Kids need to be taught Financial Literacy
Start conversations about money early
Teaching children how to manage money will help them throughout their lives.
Start teaching children about money when they’re young. If you start early, you can build on their knowledge as they grow.
This way, children will learn how to:
- make good decisions about spending
- save for the future
- practise good financial habits
- use credit responsibly
- understand the difference between needs and wants
- Make learning about money part of everyday life
Talk about money when your children are around so that they become familiar with financial words and ideas.
Use everyday activities to give lessons in managing money. When you’re out shopping or running errands, talk about:
- how you decide which products to buy
- why you bought, or didn’t buy, the sale item
- when you might buy an item individually and when you might buy it in bulk
- how you pay for the item, for example, with debit, credit or cash
Involve your children when shopping by getting them to:
- check for weekly in-store specials
- look for coupons for items on your shopping list
- check the cost of similar products made by different brands
- discuss the reasons behind differences in price
Talk about needs versus wants
Help children understand the difference between needs and wants. They should spend money on the things they need before the things they want. This will help them make good spending choices.
- needs include housing, food and clothing for the entire family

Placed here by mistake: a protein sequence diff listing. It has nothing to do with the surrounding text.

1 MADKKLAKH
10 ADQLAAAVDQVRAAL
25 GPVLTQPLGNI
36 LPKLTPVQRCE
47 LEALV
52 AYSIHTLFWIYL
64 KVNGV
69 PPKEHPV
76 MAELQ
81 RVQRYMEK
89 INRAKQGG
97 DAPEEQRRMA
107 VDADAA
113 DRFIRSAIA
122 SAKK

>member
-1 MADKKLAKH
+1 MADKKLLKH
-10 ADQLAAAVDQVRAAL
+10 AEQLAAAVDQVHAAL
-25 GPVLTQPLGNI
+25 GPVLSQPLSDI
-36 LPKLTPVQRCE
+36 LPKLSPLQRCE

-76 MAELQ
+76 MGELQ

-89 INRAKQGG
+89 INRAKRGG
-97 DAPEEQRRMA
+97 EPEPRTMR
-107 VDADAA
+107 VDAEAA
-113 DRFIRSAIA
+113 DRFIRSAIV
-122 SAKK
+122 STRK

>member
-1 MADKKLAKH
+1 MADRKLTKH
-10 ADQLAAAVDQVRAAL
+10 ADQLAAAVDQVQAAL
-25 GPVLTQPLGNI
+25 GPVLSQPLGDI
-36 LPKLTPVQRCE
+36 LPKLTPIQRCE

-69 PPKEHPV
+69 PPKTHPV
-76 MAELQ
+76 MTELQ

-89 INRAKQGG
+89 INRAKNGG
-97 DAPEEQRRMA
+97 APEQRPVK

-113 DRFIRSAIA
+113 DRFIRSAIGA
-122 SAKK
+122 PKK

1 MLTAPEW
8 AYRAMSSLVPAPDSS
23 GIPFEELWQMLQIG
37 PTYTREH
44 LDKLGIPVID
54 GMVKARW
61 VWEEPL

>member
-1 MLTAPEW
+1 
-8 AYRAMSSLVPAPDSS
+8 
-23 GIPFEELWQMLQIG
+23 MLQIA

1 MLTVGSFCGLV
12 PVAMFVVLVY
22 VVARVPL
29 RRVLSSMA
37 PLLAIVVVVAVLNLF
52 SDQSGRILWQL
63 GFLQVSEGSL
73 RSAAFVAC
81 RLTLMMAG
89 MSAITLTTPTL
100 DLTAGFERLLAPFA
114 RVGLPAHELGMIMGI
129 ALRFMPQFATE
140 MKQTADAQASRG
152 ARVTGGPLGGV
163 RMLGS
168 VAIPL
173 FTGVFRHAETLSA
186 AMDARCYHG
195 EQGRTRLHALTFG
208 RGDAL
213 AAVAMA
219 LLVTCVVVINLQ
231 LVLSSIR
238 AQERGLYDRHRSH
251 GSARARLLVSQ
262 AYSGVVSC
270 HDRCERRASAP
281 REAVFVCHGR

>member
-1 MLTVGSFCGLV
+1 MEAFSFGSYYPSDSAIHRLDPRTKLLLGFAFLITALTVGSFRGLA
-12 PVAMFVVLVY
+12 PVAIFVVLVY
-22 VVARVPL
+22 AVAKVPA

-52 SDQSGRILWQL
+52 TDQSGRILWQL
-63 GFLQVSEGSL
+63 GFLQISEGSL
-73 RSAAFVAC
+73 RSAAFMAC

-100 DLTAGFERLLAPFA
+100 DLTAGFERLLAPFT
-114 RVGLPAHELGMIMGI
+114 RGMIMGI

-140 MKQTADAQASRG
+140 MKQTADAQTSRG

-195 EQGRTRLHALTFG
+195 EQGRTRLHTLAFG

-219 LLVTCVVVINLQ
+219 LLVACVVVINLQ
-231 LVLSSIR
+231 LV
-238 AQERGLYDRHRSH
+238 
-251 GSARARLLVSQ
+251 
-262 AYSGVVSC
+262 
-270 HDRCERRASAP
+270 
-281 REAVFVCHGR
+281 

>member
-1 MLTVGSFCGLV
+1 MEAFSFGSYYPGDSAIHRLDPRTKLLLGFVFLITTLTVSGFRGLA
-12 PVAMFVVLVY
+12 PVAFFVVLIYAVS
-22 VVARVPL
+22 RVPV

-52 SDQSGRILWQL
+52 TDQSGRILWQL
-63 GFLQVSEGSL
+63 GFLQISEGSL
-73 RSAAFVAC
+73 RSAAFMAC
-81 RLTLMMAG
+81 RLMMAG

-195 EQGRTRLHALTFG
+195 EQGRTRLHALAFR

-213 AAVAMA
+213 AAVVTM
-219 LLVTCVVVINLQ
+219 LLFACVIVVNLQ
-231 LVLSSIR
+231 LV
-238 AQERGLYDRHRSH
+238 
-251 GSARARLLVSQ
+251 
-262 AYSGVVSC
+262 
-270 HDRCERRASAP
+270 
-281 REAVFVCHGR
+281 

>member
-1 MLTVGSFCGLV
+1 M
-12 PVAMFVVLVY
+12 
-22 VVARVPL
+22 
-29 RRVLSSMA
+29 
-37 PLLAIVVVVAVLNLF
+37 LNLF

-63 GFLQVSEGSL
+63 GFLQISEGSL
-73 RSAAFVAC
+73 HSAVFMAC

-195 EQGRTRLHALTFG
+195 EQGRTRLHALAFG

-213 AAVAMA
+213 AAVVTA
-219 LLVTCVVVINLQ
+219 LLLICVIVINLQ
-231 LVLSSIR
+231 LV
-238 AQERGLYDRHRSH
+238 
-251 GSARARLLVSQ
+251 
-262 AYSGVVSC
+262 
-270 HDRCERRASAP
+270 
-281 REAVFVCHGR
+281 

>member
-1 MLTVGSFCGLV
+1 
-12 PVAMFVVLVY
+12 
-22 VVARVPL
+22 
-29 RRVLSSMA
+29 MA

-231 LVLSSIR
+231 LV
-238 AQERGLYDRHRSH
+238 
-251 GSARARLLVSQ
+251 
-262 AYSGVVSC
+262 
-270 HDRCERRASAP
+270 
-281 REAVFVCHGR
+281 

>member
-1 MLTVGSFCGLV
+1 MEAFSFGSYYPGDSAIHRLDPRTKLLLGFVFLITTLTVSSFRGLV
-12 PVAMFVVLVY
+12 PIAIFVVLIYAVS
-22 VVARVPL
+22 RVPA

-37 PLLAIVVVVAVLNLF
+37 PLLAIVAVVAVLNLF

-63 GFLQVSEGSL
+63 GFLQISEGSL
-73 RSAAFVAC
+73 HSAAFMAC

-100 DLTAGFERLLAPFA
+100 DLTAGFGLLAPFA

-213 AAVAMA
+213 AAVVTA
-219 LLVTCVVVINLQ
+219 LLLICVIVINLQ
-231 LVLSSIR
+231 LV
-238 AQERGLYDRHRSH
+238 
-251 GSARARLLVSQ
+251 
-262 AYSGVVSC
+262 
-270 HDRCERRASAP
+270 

- you must use your money to pay for basic needs first
- wants are expenses you can afford if there’s money left over after paying for your needs
- wants may include restaurant meals and family vacations
Knowing the difference between needs and wants will help children understand:
- how to live within their means
- they can’t spend all of their money only on the things they want
- it’s important to save for the things they want
- Teach children about making choices
Make sure your children understand that spending money is about making choices.
Help your children understand that when they spend money on one item or activity:
- they won’t have money to spend on something else
- they’ll have less money to save towards a goal
- Teach children how much things cost
Help your children learn the prices of different goods and services. This will help them figure out what they can buy with their money.
Tell them about the prices of household items. This will help them understand how much money you need to earn to pay for household expenses.
Set a good example
Children learn by watching and copying their parents and guardians. Show your children good spending and saving habits so they learn how to manage money well.
- Good spending and saving habits include:
- buying only things you can afford
- when shopping, making a list and sticking to it
- saving to pay for major purchases or activities
- following a household budget
- paying your bills on time
- Let your children see you pay your credit card bill and other bills. If you do your banking online, explain to them what you’re doing.
Talk about where money comes from
Explain that the money you spend comes from:
- your employer
- social benefits, such as the Canada Child Benefit
- other sources, such as savings
- Point out that people had to work to earn the money they give your child as gifts. Talk about different jobs people do to earn money.